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HFEA's future discussed in House of Lords

22 November 2010

By Ben Jones

Appeared in BioNews 585

The proposed abolition of the Human Fertilisation and Embryology Authority (HFEA) was discussed for a second time in the House of Lords on 9 November 2010. Several peers drew attention to the questionable benefits of dismantling the fertility regulator during the second reading of the UK Government's Public Bodies (Reform) Bill 2010, which contains sweeping reforms to quangos.

Former interim Chair of the HFEA, Lord Harries of Pentregarth, called for the proposed abolitions and mergers of quangos to be subjected to a rigorous examination of their merits. He criticised 'the indiscriminate way in which all public bodies are being considered in the one long, fierce slash of this Bill' and said an independent assessment of the criteria applied by the government in making its decisions was needed.

Lord Harries said reorganisations are 'notoriously expensive' and expressed his concerns that the abolition would not result in any savings during this parliament. He was 'highly doubtful' there would be any long-term savings. The former Bishop of Oxford drew attention to the Government's constitutional responsibility to respect the outcome of Parliament's deliberations and challenged the haste with which the HFEA was being dismantled.

'If Parliament has thought this area so critical that it was worth weeks of its time to set up a regulatory body with very tight regulation in place, it hardly seems responsible to dismember that body with one quick snip and without serious consideration of the implications of so doing', he said.

His concern was echoed by Baroness Thornton who drew attention to the more than 100 hours spent debating the legislation that established the HFEA. Baroness Thornton described the proposed abolition of the HFEA and the Human Tissue Authority as 'very good examples of where the (Public Bodies) Bill fails' and asked 'why the Government need such draconian powers to abolish or alter so many organisations that Parliament has spent time scrutinising at length over the years'.

Baroness Warnock, patron of the Progress Educational Trust, the charity which publishes BioNews, and whose 1984 report first established the need for a fertility regulator, described the HFEA as 'one of her babies'. Emphasising its importance as 'a highly specialist body that offers a form of protection against exploitation to a group of highly vulnerable people who are trying and failing to conceive', Baroness Warnock made 'a special plea' for its preservation.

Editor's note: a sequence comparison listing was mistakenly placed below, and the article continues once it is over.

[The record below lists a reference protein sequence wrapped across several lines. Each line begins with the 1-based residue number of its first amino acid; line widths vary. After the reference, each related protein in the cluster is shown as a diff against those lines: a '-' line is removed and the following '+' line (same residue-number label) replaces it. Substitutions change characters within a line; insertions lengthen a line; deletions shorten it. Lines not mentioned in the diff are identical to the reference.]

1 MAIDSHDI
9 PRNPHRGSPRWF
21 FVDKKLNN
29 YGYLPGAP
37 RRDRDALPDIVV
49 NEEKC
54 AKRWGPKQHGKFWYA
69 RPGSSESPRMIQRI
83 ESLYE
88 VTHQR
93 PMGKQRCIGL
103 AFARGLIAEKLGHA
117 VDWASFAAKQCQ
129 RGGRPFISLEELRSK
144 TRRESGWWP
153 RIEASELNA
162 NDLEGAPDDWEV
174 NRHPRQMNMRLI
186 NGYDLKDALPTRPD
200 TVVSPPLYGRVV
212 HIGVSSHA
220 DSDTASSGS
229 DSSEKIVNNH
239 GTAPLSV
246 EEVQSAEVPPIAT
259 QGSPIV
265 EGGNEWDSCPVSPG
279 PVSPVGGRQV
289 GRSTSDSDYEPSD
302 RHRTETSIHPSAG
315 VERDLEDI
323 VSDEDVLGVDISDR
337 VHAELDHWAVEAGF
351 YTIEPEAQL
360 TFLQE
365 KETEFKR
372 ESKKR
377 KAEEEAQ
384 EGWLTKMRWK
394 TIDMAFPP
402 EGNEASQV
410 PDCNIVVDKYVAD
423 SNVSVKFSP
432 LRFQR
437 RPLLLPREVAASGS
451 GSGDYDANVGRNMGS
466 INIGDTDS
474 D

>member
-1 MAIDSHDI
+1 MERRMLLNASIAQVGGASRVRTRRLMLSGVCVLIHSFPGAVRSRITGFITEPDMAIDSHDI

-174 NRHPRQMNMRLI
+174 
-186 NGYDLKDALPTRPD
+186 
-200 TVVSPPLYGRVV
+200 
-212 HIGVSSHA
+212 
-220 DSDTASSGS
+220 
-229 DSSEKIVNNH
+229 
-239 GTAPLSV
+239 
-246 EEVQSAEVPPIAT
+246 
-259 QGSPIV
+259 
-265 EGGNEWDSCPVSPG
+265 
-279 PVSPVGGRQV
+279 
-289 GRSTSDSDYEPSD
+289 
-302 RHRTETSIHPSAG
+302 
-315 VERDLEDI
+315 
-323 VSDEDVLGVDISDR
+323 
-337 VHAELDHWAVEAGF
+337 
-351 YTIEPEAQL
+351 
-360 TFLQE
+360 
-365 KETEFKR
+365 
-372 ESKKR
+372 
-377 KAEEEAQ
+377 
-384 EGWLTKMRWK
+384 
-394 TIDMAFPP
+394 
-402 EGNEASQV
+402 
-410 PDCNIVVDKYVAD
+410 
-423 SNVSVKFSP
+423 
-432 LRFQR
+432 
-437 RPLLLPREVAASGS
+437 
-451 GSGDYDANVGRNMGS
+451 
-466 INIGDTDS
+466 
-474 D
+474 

The Bill will next go to the committee stage, which begins on 23 November 2010.

Lords Hansard | 09 November 2010
Lords Hansard | 09 November 2010
Lords Hansard | 09 November 2010


19 December 2011 - by Sandy Starr 
The Public Bodies Bill - which empowers the UK Government to transfer the functions of the Human Fertilisation and Embryology Authority (HFEA), the country's regulator of fertility treatment and embryo research - has received Royal Assent and has become the Public Bodies Act. This Act represents the realisation in statute of the Coalition Government's longstanding plans for a 'bonfire of the quangos'...
31 October 2011 - by Sandy Starr 
The Public Bodies Bill - which, if passed, will allow the Government to abolish the UK's fertility regulator, the Human Fertilisation and Embryology Authority - has completed its report stage and third reading in the House of Commons...
01 April 2011 - by Sandy Starr 
The proposed abolition of the Human Fertilisation and Embryology Authority (HFEA) was debated yet again in the UK House of Lords on 28 March. Labour peer Baroness Glenys Thornton proposed and withdrew the same amendment to save the HFEA from abolition that she had previously proposed and withdrawn on 9 March....
07 February 2011 - by Julianna Photopoulos 
The Human Fertilisation and Embryology Authority (HFEA) was once again the topic of a debate in the House of Lords on 1 February 2011. Following the proposed abolition of the HFEA and the Human Tissue Authority (HTA), Baroness Glenys Thornton asked how the UK government will maintain public confidence and patient safety....
24 January 2011 - by Julianna Photopoulos 
The UK's fertility watchdog, the Human Fertility and Embryology Authority (HFEA), has launched a public consultation on how sperm and egg donation should be regulated....

23 August 2010 - by Professor Eric Blyth, Dr Marilyn Crawshaw, Dr Lucy Frith, Dr Caroline Jones and Dr Jennifer Speirs 
The UK government's review of Arm's Length Bodies (ALB) in the National Health Service has indicated that the Human Fertilisation and Embryology Authority (HFEA) has had its day as a free-standing regulatory body...
09 August 2010 - by Baroness Ruth Deech 
Of course we are all against unnecessary regulation: and one of the areas of policy put forward by the new coalition government which has seemed to attract widespread support, even from those who hold no brief for them, is the abolition of superfluous quangos....
12 May 2008 - by Dr Jess Buxton 
The Human Fertilisation and Embryology Bill returned to the House of Commons for its second reading today. MPs will debate proposed legislation on controversial issues such as the use of animal eggs in human embryonic stem (ES) cell research and other types of 'hybrid' embryos; 'saviour...
26 July 2004 - by BioNews 
The Human Fertilisation and Embryology Authority (HFEA) is to merge with the proposed Human Tissue Authority (HTA) to become the Regulatory Authority for Fertility and Tissue (RAFT). The amalgamation of these two bodies is part of the Department of Health's (DoH) review of Arm's Length Bodies (ALB), which the Health...

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